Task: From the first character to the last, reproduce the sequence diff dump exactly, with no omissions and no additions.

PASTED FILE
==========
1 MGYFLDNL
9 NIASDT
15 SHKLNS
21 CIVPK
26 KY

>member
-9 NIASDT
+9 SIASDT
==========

1 MGYFLDNL
9 NIASDT
15 SHKLNS
21 CIVPK
26 KY

>member
-9 NIASDT
+9 SIASDT